Client Conversations Can Be Scary, mmkay?
You’re going to have to do it at some point in your career. You are going to to have to tell your client some unfortunate news. And this can be scary…anxiety ridden…or fun if you’re sadistic.
How you approach it can turn an emotional experience into just part of business.
Keep it simple, stupid.
Yeah, you’ve probably read that on some other blog. Unfortunately, I’m all out of fucks to give. You’re reading it again because the universe said you need it again.
Keep your email to a maximum of 3 lines, with no more than 30 words to a line. Clients and the general populous don’t want a long drawn out explanation of why there was a fuck-up. It is just business. Nothing personal.
To ease your mind a bit, here is a quick template:
After reviewing [parameters of x,y,z], I unfortunately do not believe [x, y, z] is the best course of action. It may result in [a,b,c]
My suggested solutions are [begin a list of solutions or make a succinct sentence].*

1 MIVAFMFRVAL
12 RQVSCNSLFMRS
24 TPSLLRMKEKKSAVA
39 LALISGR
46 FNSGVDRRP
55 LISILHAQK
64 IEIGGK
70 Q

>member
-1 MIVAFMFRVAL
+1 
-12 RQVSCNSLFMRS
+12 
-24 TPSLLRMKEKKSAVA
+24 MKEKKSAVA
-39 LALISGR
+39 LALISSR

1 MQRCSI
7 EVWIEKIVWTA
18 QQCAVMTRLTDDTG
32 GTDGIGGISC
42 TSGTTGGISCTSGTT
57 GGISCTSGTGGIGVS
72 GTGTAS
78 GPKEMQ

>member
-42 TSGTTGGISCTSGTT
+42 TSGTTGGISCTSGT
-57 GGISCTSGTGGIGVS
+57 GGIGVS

I’m sorry for the inconvenience and please reach out here or via [phone, cell, Morse code] as needed.
- A note: Depending on the context, I like to include a PDF with additional information they can print, with more details and show to others if necessary. It keeps the email succinct, professional and easy to manage.
What if they come back furious? That is what I’m really worried about.
Did you just read that template? That literally took me about two minutes to concept. If taking two minutes to shoot off this email is going to cause a wad in your downstairs mix-up, I’m sure there is a therapist in your area.
In my experience most clients are pretty awesome. If a client responds to a professional email in a furious manner, then you’re probably best dropping the client. 95% of clients are just other humans you’re interacting with and just want the same dignity you expect. Shit happens. They know that. You know that. Brush off the anxiety and move on as best you can.
There isn’t some formula to combat the anxiety of waiting for a client to respond. Good or bad news. I get anxious even knowing I’ve nailed a bid and waiting for a signed contract to come in. I know they’re going to sign the contract, but I still get anxious over it.
The more you can repeat to yourself that business isn’t personal, the easier it becomes to recognize the emotions you’re having, have them for a moment, and move on in the day.
Liam Clisham is the owner of the content creation firm, Five31, in Bel Air, Maryland and co-founder of the collective, Pancake Camp.